Assessment of balance was performed according to previous studies (Tamura et al., 2012; Tung et al., 2016). We used only male mice for behavior analyses after the neonatal exposure and the exposure cessation to exclude the possibility that the estrous cycle affects behavior analyses in female mice. After the neonatal exposure and the exposure cessation, we examined mice with a rotating rod treadmill (Ugo Basile; Stoelting Co., Chicago, IL). The mice were gently placed into individual lanes of the rotating rod, and the rotating rod test was performed at an acceleration mode (5–40 rpm). We recorded each animal's performance score in seconds when the mouse was unable to continue walking on the rotating rod. Three repeated trials separated by 5-min rests were performed. After a pre-trial, scores of duplicated trials were recorded. We also performed a beam crossing test with a round wooden bar of 2 cm in diameter. We put a beam of 60 cm in length across a container of 40 cm in width, 60 cm in depth and 15 cm in height. We first performed pre-training of mice on the bar at 30 cm in length, followed by three consecutive trials of traversing the bar at 30 cm in length. We set a time limit for 60 s to traverse the beam at 30 cm in length. We recorded the time to traverse and the number of hind limb slips for each mouse. Four mice per group were used for the results shown in Figures 1, 2, and 6 and six mice per group were used for the results shown in Figures 3, 5 except for five mice for the exposure group at 70 dB in Figure 3.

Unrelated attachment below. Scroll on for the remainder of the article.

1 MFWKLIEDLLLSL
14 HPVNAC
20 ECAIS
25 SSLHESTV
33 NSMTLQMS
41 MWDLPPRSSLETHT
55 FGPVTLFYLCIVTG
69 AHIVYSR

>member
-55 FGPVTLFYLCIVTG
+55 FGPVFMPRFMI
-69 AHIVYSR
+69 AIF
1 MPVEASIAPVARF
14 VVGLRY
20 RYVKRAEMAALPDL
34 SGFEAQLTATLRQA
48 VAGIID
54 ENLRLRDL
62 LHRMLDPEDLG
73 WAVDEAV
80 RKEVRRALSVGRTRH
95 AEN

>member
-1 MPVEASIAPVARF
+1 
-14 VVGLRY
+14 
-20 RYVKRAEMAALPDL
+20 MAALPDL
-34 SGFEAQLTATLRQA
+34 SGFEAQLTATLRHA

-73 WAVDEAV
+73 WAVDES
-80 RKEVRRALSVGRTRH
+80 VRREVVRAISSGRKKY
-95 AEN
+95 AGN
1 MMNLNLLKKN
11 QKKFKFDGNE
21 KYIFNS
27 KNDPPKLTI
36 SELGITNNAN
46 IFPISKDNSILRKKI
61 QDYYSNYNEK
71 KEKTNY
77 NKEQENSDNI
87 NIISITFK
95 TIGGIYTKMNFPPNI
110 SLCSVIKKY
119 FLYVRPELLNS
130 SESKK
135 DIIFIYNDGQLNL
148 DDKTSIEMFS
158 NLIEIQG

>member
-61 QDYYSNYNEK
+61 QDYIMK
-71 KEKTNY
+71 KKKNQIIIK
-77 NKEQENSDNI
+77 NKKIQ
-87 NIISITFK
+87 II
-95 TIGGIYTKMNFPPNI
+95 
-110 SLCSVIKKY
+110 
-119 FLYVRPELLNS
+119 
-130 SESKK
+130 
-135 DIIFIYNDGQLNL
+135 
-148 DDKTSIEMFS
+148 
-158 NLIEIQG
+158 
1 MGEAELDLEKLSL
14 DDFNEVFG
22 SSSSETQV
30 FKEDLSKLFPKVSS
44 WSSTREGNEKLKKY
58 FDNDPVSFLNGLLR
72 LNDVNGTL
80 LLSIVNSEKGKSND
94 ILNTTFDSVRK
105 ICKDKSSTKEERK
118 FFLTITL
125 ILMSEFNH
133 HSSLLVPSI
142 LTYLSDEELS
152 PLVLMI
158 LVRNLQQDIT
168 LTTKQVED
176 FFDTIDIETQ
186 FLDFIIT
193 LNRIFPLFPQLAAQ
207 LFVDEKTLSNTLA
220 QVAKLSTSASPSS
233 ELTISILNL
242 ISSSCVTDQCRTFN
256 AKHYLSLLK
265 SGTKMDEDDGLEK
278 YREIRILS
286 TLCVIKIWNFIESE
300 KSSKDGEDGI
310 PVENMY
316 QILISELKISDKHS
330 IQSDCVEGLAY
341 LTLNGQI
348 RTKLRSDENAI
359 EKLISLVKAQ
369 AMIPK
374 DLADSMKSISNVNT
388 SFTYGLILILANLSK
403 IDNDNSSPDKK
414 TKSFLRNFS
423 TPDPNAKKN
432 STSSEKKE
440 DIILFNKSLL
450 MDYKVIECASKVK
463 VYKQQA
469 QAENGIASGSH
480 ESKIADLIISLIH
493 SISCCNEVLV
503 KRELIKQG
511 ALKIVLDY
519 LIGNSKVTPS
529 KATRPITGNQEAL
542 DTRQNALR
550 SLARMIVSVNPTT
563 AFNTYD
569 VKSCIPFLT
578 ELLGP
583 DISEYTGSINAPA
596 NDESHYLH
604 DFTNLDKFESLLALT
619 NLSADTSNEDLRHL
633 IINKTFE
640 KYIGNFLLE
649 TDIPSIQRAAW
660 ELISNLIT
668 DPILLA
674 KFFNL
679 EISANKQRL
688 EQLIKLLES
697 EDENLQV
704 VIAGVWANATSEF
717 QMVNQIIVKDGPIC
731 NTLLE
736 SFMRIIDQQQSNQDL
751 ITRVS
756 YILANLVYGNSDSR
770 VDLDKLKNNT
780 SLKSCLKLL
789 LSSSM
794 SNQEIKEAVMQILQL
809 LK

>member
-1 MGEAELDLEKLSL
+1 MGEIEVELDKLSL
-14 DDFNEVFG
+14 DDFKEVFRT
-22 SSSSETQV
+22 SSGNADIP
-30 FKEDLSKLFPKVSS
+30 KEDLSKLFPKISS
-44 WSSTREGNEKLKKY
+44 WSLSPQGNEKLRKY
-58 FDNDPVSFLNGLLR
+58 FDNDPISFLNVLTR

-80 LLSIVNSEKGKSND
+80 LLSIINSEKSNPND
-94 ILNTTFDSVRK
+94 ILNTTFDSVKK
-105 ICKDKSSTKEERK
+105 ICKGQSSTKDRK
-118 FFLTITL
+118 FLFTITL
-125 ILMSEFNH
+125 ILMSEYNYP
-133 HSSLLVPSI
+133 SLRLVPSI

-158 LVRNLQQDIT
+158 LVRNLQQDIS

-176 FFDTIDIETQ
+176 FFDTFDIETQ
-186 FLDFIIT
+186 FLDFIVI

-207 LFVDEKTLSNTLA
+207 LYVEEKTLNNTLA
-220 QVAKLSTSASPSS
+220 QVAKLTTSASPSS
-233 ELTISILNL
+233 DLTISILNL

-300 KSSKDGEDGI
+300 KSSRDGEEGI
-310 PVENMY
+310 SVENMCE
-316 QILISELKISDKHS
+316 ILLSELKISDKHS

FIGURE 2
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Figure 2. Exposure to LFN up to 60 dB in the neonatal period did not affect performance on the rotarod. After exposure to LFN at 100 Hz, 70 dB for 4 weeks, a rotarod test was performed at 4 weeks of age. Retention times (seconds, mean ± SEM) on the rotarod were recorded for the control group and neonatal exposure group at 50, 60, and 70 dB. Four mice per group were tested. Significant differences (*p < 0.05) among groups were analyzed by Tukey's post-hoc multiple comparison tests.

FIGURE 3